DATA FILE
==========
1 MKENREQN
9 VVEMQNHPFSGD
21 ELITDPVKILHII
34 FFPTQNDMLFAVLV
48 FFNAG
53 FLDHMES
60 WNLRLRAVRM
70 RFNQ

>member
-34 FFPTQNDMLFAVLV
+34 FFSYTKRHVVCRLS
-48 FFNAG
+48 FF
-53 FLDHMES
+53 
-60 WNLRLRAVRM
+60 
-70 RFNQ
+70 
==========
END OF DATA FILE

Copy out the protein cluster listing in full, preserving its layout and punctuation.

1 MKENREQN
9 VVEMQNHPFSGD
21 ELITDPVKILHII
34 FFPTQNDMLFAVLV
48 FFNAG
53 FLDHMES
60 WNLRLRAVRM
70 RFNQ

>member
-34 FFPTQNDMLFAVLV
+34 FFSYTKRHVVCRLS
-48 FFNAG
+48 FF
-53 FLDHMES
+53 
-60 WNLRLRAVRM
+60 
-70 RFNQ
+70 